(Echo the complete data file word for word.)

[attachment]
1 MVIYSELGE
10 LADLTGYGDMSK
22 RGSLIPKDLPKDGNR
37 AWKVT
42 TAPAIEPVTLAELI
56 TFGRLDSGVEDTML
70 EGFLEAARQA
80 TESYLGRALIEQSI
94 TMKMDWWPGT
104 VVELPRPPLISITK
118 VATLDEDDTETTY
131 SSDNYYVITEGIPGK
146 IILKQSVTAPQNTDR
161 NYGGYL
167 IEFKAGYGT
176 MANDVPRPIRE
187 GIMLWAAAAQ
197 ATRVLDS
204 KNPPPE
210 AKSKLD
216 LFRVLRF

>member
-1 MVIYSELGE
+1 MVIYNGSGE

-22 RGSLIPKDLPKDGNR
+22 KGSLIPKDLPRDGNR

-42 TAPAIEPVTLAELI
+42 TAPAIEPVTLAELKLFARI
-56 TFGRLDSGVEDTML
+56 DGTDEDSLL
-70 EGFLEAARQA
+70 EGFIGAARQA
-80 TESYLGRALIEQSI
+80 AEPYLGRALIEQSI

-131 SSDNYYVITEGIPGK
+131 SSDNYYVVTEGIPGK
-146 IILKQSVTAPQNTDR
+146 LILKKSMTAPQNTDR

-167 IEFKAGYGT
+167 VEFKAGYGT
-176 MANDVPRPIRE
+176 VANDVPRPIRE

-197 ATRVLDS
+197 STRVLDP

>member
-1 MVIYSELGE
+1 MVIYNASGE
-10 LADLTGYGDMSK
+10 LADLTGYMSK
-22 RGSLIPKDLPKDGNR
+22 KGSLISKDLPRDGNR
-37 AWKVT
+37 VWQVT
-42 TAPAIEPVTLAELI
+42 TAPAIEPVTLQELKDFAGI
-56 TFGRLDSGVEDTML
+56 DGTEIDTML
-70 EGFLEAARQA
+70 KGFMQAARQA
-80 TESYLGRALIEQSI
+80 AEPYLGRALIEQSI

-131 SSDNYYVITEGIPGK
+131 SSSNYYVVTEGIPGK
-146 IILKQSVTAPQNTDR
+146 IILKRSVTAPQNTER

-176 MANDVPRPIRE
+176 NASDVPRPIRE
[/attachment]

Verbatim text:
1 MVIYSELGE
10 LADLTGYGDMSK
22 RGSLIPKDLPKDGNR
37 AWKVT
42 TAPAIEPVTLAELI
56 TFGRLDSGVEDTML
70 EGFLEAARQA
80 TESYLGRALIEQSI
94 TMKMDWWPGT
104 VVELPRPPLISITK
118 VATLDEDDTETTY
131 SSDNYYVITEGIPGK
146 IILKQSVTAPQNTDR
161 NYGGYL
167 IEFKAGYGT
176 MANDVPRPIRE
187 GIMLWAAAAQ
197 ATRVLDS
204 KNPPPE
210 AKSKLD
216 LFRVLRF

>member
-1 MVIYSELGE
+1 MVIYNGSGE

-22 RGSLIPKDLPKDGNR
+22 KGSLIPKDLPRDGNR

-42 TAPAIEPVTLAELI
+42 TAPAIEPVTLAELKLFARI
-56 TFGRLDSGVEDTML
+56 DGTDEDSLL
-70 EGFLEAARQA
+70 EGFIGAARQA
-80 TESYLGRALIEQSI
+80 AEPYLGRALIEQSI

-131 SSDNYYVITEGIPGK
+131 SSDNYYVVTEGIPGK
-146 IILKQSVTAPQNTDR
+146 LILKKSMTAPQNTDR

-167 IEFKAGYGT
+167 VEFKAGYGT
-176 MANDVPRPIRE
+176 VANDVPRPIRE

-197 ATRVLDS
+197 STRVLDP

>member
-1 MVIYSELGE
+1 MVIYNASGE
-10 LADLTGYGDMSK
+10 LADLTGYMSK
-22 RGSLIPKDLPKDGNR
+22 KGSLISKDLPRDGNR
-37 AWKVT
+37 VWQVT
-42 TAPAIEPVTLAELI
+42 TAPAIEPVTLQELKDFAGI
-56 TFGRLDSGVEDTML
+56 DGTEIDTML
-70 EGFLEAARQA
+70 KGFMQAARQA
-80 TESYLGRALIEQSI
+80 AEPYLGRALIEQSI

-131 SSDNYYVITEGIPGK
+131 SSSNYYVVTEGIPGK
-146 IILKQSVTAPQNTDR
+146 IILKRSVTAPQNTER

-176 MANDVPRPIRE
+176 NASDVPRPIRE